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The Short-Term Effects of Diabetes on the Expression and Function of Tetrodotoxin-Sensitive Voltage-Gated Sodium Channels in Mouse Sensory Neurons



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Diabetic Sensory Neuropathy (DSN) presents with a constellation of sensory abnormalities, including numbness, tingling sensations, exacerbated responses to painful and non-painful stimuli, and a paradoxical loss of pain sensation. Despite the substantial burden that DSN afflicts on patients, the underlying mechanisms contributing to the pathogenesis of this disorder remains poorly understood. Particular interest has been concentrated on voltage-gated sodium (Nav) channels, especially their roles in painful forms of neuropathies in long-term diabetes. However, their possible contributions to the onset of neuropathy are still under investigation. This project aimed at elucidating the roles of Nav channels during the early stages of DSN in sensory neurons from the dorsal root ganglion (DRG). We used cultured DRG neurons, maintained in either control (5 mM glucose) or in high glucose media (25 mM) for up to 14 days for patch-clamp electrophysiology. In addition, we used intact DRG tissues from streptozotocin (STZ)-induced diabetic mice, at one and three months after diabetes induction for the detection of Nav subunit expression. Our results indicate that DRG neurons maintained in high glucose show reduced action potential firing frequency and reduced inward currents. In addition, we observed a significant downregulation in the TTX-S Nav1.3, Nav1.6, and Nav1.7 subunits in intact DRG tissues from one-month STZ-diabetic mice. The Navβ2 subunit, which has been shown to regulate the cell surface expression of TTX-S Nav channels, also shows statistically significant reductions in its expression levels. Interestingly, after three months of STZ-induced diabetes, there was a significant upregulation in the expression level of the TTX-S Nav1.7 subunit. Taken together, our data reveal that changes causing reduction of expression and function of TTX-S Nav subunits take place at early stages in diabetes, while increased expression in Nav subunits occurs later in the disease. Therefore, our data suggest a potential role for Nav subunits in the development of the various sensory symptoms in DSN.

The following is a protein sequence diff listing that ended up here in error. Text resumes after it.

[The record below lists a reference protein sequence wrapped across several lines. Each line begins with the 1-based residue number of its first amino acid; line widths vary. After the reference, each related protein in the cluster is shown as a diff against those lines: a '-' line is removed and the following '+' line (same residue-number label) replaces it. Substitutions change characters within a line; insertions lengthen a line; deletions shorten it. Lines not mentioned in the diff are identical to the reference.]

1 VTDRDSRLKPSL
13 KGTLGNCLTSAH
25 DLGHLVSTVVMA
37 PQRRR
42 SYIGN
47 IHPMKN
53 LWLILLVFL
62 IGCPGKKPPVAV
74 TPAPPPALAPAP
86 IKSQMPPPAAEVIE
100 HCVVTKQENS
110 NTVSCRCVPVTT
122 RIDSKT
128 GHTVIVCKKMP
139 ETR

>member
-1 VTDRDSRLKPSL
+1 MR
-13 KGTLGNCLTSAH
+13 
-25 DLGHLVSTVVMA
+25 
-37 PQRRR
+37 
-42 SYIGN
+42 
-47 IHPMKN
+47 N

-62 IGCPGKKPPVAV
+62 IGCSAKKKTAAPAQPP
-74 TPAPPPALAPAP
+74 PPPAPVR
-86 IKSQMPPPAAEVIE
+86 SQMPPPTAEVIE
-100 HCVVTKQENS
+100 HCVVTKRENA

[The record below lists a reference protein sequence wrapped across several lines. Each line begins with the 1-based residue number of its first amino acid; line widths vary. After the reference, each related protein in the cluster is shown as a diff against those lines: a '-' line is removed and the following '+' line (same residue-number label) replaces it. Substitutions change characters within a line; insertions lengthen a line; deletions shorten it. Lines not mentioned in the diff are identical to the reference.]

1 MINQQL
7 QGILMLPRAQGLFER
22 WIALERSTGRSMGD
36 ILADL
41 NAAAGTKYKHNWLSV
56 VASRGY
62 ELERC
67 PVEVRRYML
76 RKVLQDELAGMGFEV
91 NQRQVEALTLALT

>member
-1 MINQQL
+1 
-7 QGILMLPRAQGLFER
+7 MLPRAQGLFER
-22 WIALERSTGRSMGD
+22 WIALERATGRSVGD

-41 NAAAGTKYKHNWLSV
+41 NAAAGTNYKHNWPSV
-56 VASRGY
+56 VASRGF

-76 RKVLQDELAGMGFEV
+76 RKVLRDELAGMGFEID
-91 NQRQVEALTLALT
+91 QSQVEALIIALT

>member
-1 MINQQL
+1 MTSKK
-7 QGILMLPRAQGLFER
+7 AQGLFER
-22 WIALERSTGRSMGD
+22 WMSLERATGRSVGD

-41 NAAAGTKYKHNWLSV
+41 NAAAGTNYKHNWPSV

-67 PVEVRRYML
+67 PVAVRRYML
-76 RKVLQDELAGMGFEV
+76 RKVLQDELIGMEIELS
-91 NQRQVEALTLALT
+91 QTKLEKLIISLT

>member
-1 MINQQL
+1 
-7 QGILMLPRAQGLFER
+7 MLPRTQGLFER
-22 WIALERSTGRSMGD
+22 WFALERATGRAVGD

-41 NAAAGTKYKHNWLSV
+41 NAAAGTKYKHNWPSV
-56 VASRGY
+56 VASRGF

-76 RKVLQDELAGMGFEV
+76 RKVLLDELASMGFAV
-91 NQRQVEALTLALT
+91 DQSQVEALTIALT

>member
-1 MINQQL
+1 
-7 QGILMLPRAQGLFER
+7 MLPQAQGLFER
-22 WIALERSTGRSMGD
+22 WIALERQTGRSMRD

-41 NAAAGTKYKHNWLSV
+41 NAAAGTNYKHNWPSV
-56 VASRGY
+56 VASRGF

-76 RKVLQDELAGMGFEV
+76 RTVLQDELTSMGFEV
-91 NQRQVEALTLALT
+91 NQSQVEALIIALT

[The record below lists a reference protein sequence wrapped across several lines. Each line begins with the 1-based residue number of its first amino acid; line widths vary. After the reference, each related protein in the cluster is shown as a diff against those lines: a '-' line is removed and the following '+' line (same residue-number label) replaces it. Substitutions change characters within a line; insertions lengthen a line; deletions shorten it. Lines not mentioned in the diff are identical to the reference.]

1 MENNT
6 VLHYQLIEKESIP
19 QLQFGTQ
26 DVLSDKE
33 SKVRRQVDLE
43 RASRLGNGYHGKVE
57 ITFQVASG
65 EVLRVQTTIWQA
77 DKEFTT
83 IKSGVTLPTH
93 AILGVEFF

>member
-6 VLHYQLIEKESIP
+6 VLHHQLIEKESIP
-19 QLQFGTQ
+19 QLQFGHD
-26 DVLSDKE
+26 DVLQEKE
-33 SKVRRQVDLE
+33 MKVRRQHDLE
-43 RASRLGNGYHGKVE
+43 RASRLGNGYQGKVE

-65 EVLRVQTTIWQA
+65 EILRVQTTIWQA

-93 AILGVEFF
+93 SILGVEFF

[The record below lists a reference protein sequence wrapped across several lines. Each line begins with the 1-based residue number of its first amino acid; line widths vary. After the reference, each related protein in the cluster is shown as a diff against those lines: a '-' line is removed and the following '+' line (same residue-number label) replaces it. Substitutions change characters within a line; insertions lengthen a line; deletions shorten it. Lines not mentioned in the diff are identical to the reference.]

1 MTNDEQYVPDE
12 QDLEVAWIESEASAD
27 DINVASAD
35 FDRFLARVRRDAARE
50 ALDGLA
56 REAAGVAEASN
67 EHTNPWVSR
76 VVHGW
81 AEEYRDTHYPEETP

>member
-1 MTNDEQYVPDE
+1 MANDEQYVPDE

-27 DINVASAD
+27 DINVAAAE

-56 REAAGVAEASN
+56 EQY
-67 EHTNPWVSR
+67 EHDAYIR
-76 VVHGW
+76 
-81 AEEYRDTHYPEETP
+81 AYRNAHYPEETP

voltage-gated sodium channels, diabetic sensory neuropathy, dorsal root ganglion



Master of Science (M.Sc.)






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